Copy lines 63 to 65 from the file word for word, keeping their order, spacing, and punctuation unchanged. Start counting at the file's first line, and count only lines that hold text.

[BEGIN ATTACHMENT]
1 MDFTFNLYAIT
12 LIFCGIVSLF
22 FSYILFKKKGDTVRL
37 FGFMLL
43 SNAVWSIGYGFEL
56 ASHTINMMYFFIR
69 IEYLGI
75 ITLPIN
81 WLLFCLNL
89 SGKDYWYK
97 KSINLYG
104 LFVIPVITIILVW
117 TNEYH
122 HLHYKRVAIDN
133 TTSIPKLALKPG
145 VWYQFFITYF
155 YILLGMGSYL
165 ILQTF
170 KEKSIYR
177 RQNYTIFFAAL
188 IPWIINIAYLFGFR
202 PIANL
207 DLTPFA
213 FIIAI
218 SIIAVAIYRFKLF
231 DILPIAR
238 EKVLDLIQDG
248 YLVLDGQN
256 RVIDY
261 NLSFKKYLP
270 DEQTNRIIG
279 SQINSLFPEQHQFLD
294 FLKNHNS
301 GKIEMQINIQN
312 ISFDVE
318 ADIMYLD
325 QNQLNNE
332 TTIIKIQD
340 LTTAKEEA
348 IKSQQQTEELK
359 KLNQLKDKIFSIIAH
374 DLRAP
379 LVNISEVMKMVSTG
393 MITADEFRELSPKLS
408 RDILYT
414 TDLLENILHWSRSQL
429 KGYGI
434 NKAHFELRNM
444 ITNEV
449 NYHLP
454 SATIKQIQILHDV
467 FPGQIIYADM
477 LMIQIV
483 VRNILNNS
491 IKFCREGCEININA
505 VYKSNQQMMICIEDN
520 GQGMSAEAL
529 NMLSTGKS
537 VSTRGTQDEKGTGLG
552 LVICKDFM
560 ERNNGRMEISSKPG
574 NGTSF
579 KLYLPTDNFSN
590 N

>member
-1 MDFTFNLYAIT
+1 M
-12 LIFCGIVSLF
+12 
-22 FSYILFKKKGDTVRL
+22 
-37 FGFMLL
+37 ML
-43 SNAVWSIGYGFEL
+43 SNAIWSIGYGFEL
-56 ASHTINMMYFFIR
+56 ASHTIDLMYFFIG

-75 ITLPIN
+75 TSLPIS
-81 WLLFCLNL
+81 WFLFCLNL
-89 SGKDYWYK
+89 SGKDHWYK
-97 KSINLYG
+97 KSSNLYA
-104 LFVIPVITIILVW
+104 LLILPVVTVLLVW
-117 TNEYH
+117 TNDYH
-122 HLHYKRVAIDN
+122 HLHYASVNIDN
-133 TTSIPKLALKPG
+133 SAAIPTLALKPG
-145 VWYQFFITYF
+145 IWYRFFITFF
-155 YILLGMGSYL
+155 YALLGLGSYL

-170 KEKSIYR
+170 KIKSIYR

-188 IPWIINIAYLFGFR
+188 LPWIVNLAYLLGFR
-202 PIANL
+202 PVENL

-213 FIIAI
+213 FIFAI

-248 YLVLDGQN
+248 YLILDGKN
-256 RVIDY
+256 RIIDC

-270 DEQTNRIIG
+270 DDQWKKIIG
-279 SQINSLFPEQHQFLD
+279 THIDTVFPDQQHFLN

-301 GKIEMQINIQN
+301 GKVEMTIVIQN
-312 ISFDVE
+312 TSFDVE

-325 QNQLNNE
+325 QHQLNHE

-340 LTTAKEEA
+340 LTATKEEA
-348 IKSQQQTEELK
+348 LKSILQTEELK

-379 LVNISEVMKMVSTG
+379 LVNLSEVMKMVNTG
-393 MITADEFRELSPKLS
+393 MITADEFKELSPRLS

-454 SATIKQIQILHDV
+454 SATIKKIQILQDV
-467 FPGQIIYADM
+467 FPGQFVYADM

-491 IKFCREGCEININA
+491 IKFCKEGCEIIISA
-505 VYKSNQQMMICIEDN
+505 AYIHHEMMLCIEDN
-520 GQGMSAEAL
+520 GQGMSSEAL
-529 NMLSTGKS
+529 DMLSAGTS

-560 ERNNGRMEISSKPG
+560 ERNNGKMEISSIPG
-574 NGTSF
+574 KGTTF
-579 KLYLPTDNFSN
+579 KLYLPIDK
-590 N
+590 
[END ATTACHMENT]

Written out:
579 KLYLPTDNFSN
590 N

>member